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Our Backyard Birds: The Northern Mockingbird

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A Northern Mockingbird (Mimus polyglottos) on a small twig
Northern Mockingbird

Our Backyard Birds:

The Northern Mockingbird

(Mimus polyglottos)



The Northern Mockingbird has a varied diet that includes both insects and fruits. It changes its food according to the seasons, just like other birds such as the American Robin and Eastern Bluebird. During spring and summer, it feeds on insects like beetles, grasshoppers, caterpillars, ants, and wasps. In the fall and winter, it switches to fruits and berries such as grapes, blueberries, strawberries, and several types of native wild berries. It is commonly seen at backyard bird feeders where it feeds on fruit, suet, and sometimes seed and mealworms.


I've found that mockingbirds tend to prefer open areas when it comes to feeding. To attract these fascinating birds, I've had luck placing mealworms, fruits, and raw unsalted peanuts in both hanging and ground platform feeders. Alternatively, a homemade suet made with mealworms can also work well.


The Northern mockingbird is a medium-sized bird with long legs and tail. Both males and females look identical. Its upper parts are gray, while its underparts are white or whitish-gray. It has parallel wing bars on half of the wings that connect near the white patch, giving it a unique appearance while flying. The iris is usually light green-yellow or yellow, but in some cases, it has been seen to be orange. The bill is black with a brownish-black appearance at the base. As a juvenile, it can be recognized by the streaks on its back, distinguished spots, and streaks on its chest, and a gray or grayish-green iris.


The Northern Mockingbird is widely known for its remarkable ability to mimic other birds, as well as various sounds such as musical instruments and car alarms. This species has been recorded learning hundreds of bird songs and calls, making it one of the most talented vocalists in the avian world. Its scientific name, "many-tongued mimic," perfectly describes its vocal abilities.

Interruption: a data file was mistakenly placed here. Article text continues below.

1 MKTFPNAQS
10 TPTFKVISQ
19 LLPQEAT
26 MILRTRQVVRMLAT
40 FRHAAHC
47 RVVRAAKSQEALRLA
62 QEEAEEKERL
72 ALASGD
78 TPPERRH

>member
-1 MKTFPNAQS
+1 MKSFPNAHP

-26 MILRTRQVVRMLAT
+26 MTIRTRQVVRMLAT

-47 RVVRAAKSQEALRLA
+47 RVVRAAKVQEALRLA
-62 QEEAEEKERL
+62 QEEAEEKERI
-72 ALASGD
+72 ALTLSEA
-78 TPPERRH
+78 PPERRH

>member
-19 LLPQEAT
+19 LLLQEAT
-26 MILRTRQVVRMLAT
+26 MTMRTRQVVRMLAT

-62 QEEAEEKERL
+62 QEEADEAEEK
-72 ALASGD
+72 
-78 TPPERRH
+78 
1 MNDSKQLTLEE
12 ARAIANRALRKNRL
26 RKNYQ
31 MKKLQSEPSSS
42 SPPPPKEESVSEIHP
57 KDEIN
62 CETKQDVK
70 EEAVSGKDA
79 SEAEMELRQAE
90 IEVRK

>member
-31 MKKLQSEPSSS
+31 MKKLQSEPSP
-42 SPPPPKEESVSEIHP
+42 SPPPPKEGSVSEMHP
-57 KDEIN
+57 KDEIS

John James Audubon, a renowned ornithologist, praised the Northern Mockingbird, stating that there is no other bird that possesses all the musical qualifications of this "king of song," whose talent is a gift from nature itself.

A Northern Mockingbird (Mimus polyglottos) in winter
Winter Mockingbird

The Northern Mockingbird is a bird species that is recognized as the official state bird in five states, which include Arkansas, Florida, Mississippi, Tennessee, and Texas. This is due to its original habitat, which was mainly in the southeastern part of the United States, as well as its tendency to build nests in close proximity to human dwellings. In Native American culture, the mockingbird is often depicted as an intelligent teacher, diplomat, and peace-maker in various myths. Additionally, the mockingbird is a popular subject in music, featuring in songs ranging from traditional children's lullabies to a popular hit from the 1970s.

Mimicry is considered the highest form of flattery. The Northern Mockingbird stands out in this regard. When you are nearby and listen to it sing, you will be amazed at how it imitates the sounds of other birds such as kingfishers, flickers, wrens, cardinals, and many more. This trait makes male mockingbirds more attractive to prospective mates. According to a study in Texas, those with the largest repertoires had the most resource-rich territories.

Despite its obsession for mimicry, the Northern Mockingbird can be identified by its unique voice. It repeats each phrase of the complex song three to five times before moving on to the next. The complexity and variety of an individual bird's repertoire indicate its maturity and experience.

  The Northern Mockingbird has its own calls as well. These include warbles, buzzes, chirps, and a distinctive “chirp” note. These calls can be given alone or incorporated into its mimicked songs. Both male and female mockingbirds sing, but the male is more active and persistent. During the breeding season, male mockingbirds will often sing through the night, sometimes leaping into the air with exuberance. Unpaired males even sing 24 hours a day. 

A Northern Mockingbird (Mimus polyglottos) on a small limb
Texas Mockingbird

I hope you’ve enjoyed learning about the Northern Mockingbird and how you can attract them to your backyard. If this is your first time visiting my website or reading one of my blog posts, welcome, and thank you for joining us. Please subscribe here so you can receive updates on the next blog posts on Backyard Birding. You will also receive occasional discounts and newsletters. Remember to follow the Nature First and Leave No Trace principles and always strive to leave places better than you found them. Please share this blog post with your friends and family who have a love for birds, bird photography, or backyard birding.


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